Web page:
a building capable of accommodating 300 pupils, and in May 1849
appointed Mr. J. Hayward to prepare the plans.
In March 1850 the building contract was assigned to Mr. J.
Le Rossignol and on May 24th the Foundation Stone was laid by the
Lieutenant-Governor; contingents from the militia regiments and the
regulars and members of the States attended, and the day was observed
as a holiday in St. Helier's. The actual building occupied two years.
In the meantime the States determined the conditions of service for
the Principal and Staff, and in March 1852 appointed Dr. W. G.
Henderson as Principal.
One of the other two selected candidates was Dr. Westcott,
afterwards Bishop of Durham. Dr. Henderson had had a brilliant career
at Oxford, taking honours in Classics (1st Lit. Hum.) and
Mathematics, and winning the Chancellor's Latin Essay Prize and the
Ellerton Theology Prize. He had served as Junior Proctor, and had
experience at Magdalen College School and Hatfield Hall, Durham. He
was 34 years old when appointed and he was Principal for ten years,
in the course of which he laid the foundations of the prosperity of
Victoria College. He had many and serious difficulties to encounter.
Everything was new: the governing body were without experience ; the
staff was experimental; parents and pupils critical ; there was no
school tradition. But the difficulties were surmounted as they arose.
Dr. Henderson secured an excellent staff and the school was opened on
Sept. 29th, 1852 in the presence of the States and Sir J. H. Reynett,
late Lieut.-Governor The school began with an entry of 109. This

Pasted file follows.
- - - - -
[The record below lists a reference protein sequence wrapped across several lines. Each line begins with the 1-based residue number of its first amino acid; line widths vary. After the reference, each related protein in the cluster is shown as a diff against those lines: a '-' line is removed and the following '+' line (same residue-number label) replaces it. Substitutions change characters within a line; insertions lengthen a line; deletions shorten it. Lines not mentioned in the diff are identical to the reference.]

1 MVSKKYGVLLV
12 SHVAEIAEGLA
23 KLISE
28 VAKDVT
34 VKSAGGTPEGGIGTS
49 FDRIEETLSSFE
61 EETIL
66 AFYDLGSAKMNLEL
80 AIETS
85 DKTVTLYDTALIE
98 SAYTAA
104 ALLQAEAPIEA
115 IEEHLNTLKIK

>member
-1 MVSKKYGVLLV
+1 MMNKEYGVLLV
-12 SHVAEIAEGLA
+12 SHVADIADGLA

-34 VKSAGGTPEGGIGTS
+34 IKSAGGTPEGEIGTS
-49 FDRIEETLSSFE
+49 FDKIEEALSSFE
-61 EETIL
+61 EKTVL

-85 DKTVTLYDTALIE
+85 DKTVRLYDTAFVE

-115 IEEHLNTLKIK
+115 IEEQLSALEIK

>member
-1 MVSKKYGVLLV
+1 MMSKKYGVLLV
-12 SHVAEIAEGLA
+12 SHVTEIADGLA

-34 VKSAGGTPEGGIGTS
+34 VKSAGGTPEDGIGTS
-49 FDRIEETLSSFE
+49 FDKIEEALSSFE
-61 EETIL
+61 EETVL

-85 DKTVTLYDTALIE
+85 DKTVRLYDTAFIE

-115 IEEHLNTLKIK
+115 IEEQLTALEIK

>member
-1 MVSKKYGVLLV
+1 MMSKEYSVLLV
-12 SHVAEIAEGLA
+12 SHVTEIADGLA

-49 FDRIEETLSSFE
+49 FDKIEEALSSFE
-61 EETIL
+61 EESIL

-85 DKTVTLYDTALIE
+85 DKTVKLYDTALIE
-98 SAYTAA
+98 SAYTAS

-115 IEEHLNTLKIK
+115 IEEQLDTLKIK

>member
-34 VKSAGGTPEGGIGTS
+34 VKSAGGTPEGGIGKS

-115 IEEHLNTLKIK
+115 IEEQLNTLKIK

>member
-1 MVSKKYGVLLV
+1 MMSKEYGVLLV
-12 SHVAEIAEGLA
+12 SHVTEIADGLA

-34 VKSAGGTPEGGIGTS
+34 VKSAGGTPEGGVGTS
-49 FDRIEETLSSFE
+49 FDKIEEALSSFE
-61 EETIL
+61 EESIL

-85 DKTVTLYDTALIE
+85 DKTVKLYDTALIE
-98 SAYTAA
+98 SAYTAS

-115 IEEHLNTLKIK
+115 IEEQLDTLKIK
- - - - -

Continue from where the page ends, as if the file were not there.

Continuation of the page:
number steadily increased till in 1858 it reached 223. The school was
divided into Classical and Commercial sides. School hours were 9.30
to 12.30 and 2 to 5 with two half-holidays a week. There were four
terms, with six weeks holiday at Midsummer, 15 days at Christmas, and
two or three days at Easter and Michaelmas. Boys were admitted at the
age of 7. The principal was not allowed to take boarders, but lived
in the house which is now the "Prep" School. In 1855, a grant of
£50 a year was made out of the Crown revenues for the
establishment of an exhibition to the Universities, and three gold
medals, and these were first given to 1856. In 1858 the Halford Medal
for English Literature was founded ; it has since been replaced by
the Farnell Prize. In 1861 the States Medals for French were voted.
In the same year the Queen's (now the King's) History Prizes were
instituted, and also the Touzel Prize. Cricket and Athletic Sports
were organised, and the present cricket ground was bought in 1861 and
levelled to the two years following. The School Library was begun ;
it contained 136 books to 1862. The record of school successes was
extraordinarily high. Dr. Henderson devoted himself chiefly to the
teaching of History and Literature, both Classical and Modern.
Composition was in the hands of Mr. Whitley and Mr. Foster (who
joined the staff to 1865), while the Rev. J. Le Sueur controlled the